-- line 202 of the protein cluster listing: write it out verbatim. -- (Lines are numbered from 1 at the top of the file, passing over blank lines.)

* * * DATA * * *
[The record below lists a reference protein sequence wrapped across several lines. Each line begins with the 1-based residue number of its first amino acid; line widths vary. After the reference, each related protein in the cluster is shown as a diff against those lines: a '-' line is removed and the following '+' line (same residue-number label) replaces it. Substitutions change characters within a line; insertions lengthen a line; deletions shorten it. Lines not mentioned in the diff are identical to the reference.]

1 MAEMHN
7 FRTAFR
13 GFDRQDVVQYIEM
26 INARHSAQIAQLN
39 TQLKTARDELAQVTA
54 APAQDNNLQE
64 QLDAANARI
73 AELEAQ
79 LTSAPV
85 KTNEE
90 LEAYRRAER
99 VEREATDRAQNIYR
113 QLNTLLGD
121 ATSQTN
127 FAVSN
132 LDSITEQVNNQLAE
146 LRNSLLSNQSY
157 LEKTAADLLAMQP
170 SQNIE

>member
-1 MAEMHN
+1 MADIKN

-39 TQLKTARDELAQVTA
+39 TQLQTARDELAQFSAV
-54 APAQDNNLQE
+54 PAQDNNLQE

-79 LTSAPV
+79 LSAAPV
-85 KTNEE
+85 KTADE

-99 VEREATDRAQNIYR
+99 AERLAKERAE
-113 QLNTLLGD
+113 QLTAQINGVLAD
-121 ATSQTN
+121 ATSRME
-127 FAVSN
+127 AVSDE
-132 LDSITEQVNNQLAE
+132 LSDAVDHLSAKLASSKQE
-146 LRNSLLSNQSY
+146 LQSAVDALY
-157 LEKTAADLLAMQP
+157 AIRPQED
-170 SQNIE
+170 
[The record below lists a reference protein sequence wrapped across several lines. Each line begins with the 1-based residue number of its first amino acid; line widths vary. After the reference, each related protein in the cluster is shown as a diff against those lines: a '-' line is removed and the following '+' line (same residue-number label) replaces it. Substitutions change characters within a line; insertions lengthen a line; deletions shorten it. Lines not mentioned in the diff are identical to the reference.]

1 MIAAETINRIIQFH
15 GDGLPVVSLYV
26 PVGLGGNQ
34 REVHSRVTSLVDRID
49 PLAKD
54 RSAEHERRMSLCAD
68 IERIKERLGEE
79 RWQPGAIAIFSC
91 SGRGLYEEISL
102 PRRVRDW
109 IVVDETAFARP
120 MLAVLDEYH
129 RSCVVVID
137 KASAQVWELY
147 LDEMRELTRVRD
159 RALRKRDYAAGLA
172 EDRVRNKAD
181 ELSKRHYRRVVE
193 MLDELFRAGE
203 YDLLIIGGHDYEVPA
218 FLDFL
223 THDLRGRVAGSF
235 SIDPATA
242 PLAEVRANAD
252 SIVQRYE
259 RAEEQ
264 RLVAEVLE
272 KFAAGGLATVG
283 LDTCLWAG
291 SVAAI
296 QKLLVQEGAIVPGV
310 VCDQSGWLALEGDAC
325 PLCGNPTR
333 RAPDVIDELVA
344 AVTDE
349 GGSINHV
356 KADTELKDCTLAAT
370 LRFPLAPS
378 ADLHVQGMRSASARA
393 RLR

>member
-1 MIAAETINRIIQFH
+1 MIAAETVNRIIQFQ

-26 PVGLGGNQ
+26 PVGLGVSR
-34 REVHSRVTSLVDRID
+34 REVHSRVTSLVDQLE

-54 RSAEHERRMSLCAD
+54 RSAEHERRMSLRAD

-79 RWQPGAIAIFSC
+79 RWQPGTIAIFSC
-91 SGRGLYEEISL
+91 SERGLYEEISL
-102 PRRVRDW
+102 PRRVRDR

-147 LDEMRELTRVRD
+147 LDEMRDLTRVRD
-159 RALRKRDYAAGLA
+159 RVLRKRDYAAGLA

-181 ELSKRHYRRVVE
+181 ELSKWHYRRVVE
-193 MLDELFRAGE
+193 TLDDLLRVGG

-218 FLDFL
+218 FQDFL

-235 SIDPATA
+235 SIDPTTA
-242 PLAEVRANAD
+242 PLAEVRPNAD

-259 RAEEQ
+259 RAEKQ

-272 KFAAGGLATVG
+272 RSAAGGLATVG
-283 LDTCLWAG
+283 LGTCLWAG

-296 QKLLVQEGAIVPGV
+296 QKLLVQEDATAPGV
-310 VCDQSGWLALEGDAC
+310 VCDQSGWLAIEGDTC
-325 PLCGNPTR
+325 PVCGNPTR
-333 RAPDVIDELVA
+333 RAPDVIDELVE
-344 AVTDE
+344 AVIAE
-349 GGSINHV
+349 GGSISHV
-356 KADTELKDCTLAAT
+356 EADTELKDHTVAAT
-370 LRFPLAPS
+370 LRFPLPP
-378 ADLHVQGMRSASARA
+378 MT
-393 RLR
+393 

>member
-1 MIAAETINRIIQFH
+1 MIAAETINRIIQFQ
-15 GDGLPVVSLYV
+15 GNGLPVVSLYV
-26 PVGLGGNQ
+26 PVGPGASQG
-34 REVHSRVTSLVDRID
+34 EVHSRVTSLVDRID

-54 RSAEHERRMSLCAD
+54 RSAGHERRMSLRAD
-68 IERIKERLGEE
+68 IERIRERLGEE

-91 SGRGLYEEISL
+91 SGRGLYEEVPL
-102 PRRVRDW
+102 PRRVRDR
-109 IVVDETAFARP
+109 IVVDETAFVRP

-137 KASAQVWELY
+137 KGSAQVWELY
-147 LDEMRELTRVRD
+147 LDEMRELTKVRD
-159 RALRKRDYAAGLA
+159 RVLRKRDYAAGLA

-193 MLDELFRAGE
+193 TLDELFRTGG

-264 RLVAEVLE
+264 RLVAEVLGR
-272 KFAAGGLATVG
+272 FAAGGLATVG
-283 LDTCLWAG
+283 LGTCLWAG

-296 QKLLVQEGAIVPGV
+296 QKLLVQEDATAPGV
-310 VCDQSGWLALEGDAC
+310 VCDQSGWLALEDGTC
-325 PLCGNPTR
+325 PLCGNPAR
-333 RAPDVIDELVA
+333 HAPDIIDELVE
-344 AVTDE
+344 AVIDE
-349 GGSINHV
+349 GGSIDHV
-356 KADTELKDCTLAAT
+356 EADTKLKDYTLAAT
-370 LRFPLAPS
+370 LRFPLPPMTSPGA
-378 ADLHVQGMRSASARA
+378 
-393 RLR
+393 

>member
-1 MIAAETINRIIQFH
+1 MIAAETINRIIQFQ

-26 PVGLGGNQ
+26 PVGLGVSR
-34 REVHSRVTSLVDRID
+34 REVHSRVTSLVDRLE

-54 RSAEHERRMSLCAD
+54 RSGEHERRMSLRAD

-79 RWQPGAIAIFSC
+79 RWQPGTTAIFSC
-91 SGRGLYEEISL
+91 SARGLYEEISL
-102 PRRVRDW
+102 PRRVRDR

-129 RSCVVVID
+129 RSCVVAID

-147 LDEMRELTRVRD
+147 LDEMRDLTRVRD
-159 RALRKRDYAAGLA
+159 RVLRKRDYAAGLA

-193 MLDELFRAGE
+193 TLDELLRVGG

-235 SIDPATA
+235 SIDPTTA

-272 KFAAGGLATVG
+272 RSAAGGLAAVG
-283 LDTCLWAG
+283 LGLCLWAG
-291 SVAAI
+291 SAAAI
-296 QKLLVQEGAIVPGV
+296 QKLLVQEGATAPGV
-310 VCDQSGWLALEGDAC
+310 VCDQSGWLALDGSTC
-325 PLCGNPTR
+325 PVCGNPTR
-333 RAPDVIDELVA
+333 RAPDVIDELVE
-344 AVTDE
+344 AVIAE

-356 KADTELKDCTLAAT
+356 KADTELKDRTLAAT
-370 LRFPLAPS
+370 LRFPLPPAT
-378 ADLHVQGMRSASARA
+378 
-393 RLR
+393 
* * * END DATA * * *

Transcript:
-34 REVHSRVTSLVDRID